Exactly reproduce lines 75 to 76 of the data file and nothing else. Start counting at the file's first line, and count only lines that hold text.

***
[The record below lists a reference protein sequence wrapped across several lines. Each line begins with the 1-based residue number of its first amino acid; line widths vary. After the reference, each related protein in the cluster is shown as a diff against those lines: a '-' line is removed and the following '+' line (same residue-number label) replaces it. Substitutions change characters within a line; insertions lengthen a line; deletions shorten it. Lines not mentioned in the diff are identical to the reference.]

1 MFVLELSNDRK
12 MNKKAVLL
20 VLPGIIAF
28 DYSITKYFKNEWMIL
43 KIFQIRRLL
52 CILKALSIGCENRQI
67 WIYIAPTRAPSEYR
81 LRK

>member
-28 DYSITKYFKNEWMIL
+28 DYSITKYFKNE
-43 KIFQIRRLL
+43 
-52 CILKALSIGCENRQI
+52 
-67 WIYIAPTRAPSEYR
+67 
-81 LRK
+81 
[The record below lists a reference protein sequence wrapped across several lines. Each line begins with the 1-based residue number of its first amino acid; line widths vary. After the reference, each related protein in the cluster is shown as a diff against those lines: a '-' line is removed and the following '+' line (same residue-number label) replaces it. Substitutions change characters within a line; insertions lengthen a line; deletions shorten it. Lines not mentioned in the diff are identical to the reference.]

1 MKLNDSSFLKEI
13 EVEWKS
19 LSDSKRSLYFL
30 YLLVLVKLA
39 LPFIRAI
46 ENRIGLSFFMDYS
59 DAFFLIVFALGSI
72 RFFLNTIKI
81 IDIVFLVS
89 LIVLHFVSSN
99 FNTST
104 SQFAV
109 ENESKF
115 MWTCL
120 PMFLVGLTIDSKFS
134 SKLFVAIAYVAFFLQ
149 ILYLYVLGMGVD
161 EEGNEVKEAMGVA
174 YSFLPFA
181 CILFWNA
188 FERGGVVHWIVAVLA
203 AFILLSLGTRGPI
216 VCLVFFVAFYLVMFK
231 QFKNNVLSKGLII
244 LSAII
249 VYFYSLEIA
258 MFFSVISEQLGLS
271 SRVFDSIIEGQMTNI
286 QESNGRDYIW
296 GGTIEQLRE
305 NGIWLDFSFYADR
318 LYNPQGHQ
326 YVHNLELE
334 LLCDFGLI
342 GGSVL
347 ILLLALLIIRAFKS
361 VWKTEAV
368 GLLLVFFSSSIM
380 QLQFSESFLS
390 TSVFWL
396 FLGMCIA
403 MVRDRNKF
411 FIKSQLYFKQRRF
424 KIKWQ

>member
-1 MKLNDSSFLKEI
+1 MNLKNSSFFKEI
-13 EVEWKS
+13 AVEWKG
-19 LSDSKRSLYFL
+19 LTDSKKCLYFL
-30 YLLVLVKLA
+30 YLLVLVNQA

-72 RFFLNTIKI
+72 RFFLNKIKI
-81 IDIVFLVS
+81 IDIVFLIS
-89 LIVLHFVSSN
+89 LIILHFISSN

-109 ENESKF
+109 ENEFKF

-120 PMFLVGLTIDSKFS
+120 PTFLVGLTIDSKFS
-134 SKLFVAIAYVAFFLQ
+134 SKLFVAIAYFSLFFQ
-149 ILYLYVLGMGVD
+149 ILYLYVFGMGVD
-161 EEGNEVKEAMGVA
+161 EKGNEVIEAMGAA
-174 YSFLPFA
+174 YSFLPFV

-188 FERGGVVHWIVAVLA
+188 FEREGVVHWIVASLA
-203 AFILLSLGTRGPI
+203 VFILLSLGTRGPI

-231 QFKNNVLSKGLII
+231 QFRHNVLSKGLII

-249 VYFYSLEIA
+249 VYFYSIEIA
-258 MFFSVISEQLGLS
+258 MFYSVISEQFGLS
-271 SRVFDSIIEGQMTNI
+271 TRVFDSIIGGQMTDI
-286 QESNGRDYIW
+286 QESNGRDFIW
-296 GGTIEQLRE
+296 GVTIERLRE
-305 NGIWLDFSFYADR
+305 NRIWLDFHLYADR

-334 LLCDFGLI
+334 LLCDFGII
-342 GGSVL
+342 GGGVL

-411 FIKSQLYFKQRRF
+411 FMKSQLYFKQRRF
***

-72 RFFLNTIKI
+72 RFFLNKIKI